Back before 1988, there were no ATM charges. Afterwards, a Nevada bank started charging a bank fee for withdrawals made on a bank other than its own. It didn’t take long for the rest of the banking community to recognize the profitability of following the lead of the Nevada bank, and soon thereafter, many bank started charging for their own ATM transactions as well.
Well, did you know that now there is an additional new fee? If you try to access funds in excess of what you have in your bank, some banks are now charging you for doing that? And this includes this type of scenario: You have $100 in your bank account. $30 is “on hold” for another transaction. You try to withdraw $80 and the transaction is rejected because you do not have enough available balance. You get charged a fee, even though you did not get any money out. Outrageous!
Many consumers do not know that they are going to get charged, or how much, unless the screen tells them they will be charged a certain fee. In the past, bank ATMs have been required to post a “sticker” that says there will be a fee, but recently that has been relaxed.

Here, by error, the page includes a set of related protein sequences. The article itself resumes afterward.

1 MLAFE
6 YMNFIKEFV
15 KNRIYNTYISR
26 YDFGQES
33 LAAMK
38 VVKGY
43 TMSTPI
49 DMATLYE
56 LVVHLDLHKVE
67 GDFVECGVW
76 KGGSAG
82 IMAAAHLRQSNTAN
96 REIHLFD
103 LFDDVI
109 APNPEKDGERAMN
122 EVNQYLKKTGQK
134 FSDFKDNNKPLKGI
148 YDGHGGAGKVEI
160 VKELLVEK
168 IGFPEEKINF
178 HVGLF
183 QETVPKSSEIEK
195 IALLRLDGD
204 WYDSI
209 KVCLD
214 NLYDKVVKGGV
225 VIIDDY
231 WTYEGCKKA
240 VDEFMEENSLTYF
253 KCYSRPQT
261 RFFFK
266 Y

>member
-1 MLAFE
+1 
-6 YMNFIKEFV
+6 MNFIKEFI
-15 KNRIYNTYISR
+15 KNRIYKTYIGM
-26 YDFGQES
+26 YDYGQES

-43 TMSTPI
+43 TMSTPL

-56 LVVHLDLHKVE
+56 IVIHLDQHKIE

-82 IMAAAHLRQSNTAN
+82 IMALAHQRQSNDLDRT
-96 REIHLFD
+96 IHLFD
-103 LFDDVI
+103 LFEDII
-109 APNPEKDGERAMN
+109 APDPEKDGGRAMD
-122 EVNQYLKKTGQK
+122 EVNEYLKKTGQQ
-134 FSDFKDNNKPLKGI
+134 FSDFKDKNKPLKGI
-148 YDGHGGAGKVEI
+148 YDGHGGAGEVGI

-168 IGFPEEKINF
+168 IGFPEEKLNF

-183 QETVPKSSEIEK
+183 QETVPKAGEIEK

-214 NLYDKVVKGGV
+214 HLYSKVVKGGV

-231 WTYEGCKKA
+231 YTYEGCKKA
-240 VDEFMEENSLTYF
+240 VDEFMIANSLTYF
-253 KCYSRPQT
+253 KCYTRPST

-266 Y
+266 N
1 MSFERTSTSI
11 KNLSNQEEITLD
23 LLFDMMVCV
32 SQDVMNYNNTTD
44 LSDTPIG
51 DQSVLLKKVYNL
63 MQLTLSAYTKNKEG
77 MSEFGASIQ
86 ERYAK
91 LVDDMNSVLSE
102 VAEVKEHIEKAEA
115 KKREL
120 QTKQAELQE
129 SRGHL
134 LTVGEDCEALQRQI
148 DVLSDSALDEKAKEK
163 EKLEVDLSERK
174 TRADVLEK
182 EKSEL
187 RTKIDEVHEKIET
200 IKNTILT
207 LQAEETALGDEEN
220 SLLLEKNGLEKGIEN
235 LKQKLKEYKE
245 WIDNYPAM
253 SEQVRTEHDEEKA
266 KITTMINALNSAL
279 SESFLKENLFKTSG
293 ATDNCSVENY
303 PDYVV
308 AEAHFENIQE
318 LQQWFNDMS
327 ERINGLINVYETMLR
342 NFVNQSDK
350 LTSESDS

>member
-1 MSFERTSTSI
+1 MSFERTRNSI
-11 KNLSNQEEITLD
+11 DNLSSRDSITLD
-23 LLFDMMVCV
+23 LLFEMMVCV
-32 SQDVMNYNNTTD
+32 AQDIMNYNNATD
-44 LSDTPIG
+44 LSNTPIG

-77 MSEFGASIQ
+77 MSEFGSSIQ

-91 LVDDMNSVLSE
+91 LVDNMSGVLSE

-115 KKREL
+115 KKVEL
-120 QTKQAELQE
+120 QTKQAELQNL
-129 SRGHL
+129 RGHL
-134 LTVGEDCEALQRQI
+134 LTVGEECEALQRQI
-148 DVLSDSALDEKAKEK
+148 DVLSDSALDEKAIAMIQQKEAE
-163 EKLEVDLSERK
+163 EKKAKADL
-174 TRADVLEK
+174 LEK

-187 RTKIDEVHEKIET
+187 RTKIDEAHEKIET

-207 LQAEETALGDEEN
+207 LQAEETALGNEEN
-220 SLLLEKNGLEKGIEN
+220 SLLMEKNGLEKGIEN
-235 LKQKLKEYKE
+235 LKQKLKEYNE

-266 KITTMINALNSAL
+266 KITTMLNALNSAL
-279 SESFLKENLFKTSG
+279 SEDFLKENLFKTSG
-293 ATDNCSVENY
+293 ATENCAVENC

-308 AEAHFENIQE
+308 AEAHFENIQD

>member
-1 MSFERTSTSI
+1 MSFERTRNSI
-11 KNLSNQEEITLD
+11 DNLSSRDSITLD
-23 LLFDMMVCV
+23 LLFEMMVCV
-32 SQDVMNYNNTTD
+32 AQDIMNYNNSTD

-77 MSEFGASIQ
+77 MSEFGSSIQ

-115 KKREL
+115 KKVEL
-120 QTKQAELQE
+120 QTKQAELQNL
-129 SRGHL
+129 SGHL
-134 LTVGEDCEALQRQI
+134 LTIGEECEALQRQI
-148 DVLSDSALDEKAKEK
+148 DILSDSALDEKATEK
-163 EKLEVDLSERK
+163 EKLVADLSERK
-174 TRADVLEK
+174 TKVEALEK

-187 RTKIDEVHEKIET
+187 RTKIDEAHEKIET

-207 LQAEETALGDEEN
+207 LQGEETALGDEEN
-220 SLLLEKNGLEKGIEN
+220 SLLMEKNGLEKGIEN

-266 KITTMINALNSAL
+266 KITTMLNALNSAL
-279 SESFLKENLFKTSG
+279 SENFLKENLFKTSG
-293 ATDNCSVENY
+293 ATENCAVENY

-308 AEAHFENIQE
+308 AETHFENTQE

Through the efforts of the Consumer Finance Protection Bureau (CFPB), banks will now be required to post on the screen the amount of the charge to use the ATM. However, consumers are on their own to be aware of their own bank charges. If you are using an ATM at one bank in order to withdraw funds from your own bank, there will usually be an ATM fee associated with the bank upon which you are withdrawing funds, AND a fee at your own bank for using a competing ATM machine. The CFPB now requires banks to show the fee for the transaction within the bank upon which the funds are being accessed.
There are a few lenders who do not charge this fee, and they include Capital One, USAA and Ally Bank.